Apr 12, 2019

Ohio Approves Funding for Storm Water Study

Richland county commissioners approve $27,000 for storm water study

Richland county commissioners approve $27,000 for storm water study
Richland county commissioners approve $27,000 for storm water study.

In Mansfield, Ohio, Richland County commissioners have approved spending up to $27,000 for an engineering study to determine the best way to comply with U.S. EPA storm water regulations.

According to Richland Source, last month, commissioners met with the county's Soil and Water Conservation District (SWCD) to discuss the county's non-compliance since 2015 with Clean Water Act municipal storm water provisions for urban areas, known as the MS4 program.

There, commissioners discussed a new $1.3 million storm water utility program that could cost each household in four Richland County townships as much as $36 annually, beginning in 2021.

Residents in unincorporated portions of Madison, Washington, Springfield and Mifflin townships would be subject to the fee, which would be added to property tax bills, according to Richland Source.

On April 11, commissioners opted to help fund an engineering study to identify the "most efficient, cost-effective way for the county to become compliant and stay compliant with EPA regulations." According to the Source, commissioners said the funds for the study will come from the capital improvements fund, not operating funds.

According to the Source, commissioners and the SWCD will do a joint request for qualifications to help identify the engineering firm to do the work. The contract with the firm will be paid on a per-hour basis, commissioners said.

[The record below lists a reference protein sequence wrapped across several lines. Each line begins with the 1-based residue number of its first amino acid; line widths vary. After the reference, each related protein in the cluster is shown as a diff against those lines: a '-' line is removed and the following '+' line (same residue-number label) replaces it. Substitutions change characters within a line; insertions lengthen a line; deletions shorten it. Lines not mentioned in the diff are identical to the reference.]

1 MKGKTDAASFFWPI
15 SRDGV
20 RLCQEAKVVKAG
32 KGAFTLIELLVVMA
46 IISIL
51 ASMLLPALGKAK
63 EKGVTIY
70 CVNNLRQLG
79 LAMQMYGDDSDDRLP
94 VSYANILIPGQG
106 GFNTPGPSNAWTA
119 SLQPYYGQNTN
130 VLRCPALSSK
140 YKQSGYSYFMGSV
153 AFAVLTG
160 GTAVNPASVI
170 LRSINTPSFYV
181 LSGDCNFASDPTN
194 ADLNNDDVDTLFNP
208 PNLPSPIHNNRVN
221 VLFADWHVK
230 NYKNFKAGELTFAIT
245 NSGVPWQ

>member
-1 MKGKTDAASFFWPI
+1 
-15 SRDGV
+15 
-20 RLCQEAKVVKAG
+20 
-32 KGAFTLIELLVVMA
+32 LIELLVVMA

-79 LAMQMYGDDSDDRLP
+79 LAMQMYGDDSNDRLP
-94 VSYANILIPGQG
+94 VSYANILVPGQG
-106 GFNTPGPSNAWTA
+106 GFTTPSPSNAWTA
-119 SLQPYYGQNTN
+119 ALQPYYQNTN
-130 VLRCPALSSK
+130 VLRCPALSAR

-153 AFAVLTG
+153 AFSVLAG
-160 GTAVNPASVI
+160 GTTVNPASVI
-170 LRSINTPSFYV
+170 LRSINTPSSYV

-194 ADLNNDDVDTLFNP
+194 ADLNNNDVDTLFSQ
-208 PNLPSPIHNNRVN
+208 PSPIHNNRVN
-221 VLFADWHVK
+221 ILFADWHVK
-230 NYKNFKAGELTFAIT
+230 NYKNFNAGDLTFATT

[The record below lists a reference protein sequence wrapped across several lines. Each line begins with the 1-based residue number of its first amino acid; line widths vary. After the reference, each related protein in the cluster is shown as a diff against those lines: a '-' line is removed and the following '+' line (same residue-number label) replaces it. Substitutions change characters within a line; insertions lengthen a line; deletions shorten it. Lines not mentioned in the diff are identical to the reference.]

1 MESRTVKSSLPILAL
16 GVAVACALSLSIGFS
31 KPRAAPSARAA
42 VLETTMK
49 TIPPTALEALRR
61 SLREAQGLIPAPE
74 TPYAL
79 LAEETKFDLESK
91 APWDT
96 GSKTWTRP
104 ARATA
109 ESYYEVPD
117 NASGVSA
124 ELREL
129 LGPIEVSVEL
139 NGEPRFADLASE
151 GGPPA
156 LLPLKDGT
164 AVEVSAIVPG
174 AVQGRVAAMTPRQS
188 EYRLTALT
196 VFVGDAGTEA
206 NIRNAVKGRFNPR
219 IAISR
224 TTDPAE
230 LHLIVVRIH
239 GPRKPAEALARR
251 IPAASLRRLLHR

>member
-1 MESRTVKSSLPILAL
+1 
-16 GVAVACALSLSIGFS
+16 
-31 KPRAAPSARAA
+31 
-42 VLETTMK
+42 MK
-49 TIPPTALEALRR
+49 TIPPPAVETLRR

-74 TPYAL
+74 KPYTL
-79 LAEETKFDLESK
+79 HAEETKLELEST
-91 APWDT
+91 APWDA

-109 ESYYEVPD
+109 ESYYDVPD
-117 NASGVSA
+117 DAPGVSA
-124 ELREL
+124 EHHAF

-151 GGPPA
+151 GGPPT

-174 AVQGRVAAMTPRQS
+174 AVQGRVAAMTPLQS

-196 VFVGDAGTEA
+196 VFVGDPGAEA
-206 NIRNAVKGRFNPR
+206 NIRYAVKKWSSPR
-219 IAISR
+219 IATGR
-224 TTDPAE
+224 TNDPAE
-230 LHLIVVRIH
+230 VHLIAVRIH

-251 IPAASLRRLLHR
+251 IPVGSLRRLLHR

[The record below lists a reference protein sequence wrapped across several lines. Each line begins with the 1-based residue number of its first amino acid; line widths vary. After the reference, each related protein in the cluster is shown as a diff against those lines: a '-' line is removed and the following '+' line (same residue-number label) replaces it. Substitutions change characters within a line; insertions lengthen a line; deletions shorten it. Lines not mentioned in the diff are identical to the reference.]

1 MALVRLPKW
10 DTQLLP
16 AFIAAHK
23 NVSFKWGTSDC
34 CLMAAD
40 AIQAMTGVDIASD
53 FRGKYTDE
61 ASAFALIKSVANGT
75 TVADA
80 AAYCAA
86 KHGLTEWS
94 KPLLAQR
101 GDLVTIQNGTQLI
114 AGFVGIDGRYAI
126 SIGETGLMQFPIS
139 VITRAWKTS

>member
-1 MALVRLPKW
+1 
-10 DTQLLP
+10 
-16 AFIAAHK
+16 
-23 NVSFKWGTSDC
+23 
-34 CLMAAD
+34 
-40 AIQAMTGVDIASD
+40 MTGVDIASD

If the study finds that a storm water utility program is the best way to meet EPA regulations, commissioners said they would proceed with that plan.

"We're not there yet," Commissioner Marilyn John said, according to the Source. "I don't want to enter this under the presumption that is where we will end up. I want to be open-minded and figure it out."

SWCD Administrator Erica Thomas said the study should determine the "true cost" of what it will take the county to comply with EPA regulations, according to the Source.

The Ohio EPA, which administers the MS4, notified the county in 2015 that it was not meeting regulations and sent a second notice of non-compliance in August 2018. According to the Source, failing to come into compliance could lead to fines of $10,000 per day, however, the EPA has not indicated plans to levy such fines.